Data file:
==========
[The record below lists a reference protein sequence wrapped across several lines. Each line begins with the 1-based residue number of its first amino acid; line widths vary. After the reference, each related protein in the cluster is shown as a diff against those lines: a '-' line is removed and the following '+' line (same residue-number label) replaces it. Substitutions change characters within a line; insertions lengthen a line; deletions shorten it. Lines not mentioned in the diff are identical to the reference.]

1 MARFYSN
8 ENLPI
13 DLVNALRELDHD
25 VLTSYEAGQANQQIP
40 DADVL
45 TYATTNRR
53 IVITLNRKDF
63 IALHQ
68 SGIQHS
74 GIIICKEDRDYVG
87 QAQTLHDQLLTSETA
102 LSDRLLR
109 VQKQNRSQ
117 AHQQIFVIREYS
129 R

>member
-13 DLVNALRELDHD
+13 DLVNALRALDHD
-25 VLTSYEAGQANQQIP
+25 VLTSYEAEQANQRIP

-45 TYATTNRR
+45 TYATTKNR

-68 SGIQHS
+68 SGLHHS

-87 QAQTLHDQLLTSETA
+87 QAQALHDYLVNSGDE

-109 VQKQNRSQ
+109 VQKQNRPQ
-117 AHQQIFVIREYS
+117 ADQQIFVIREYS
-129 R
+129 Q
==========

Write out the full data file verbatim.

[The record below lists a reference protein sequence wrapped across several lines. Each line begins with the 1-based residue number of its first amino acid; line widths vary. After the reference, each related protein in the cluster is shown as a diff against those lines: a '-' line is removed and the following '+' line (same residue-number label) replaces it. Substitutions change characters within a line; insertions lengthen a line; deletions shorten it. Lines not mentioned in the diff are identical to the reference.]

1 MARFYSN
8 ENLPI
13 DLVNALRELDHD
25 VLTSYEAGQANQQIP
40 DADVL
45 TYATTNRR
53 IVITLNRKDF
63 IALHQ
68 SGIQHS
74 GIIICKEDRDYVG
87 QAQTLHDQLLTSETA
102 LSDRLLR
109 VQKQNRSQ
117 AHQQIFVIREYS
129 R

>member
-13 DLVNALRELDHD
+13 DLVNALRALDHD
-25 VLTSYEAGQANQQIP
+25 VLTSYEAEQANQRIP

-45 TYATTNRR
+45 TYATTKNR

-68 SGIQHS
+68 SGLHHS

-87 QAQTLHDQLLTSETA
+87 QAQALHDYLVNSGDE

-109 VQKQNRSQ
+109 VQKQNRPQ
-117 AHQQIFVIREYS
+117 ADQQIFVIREYS
-129 R
+129 Q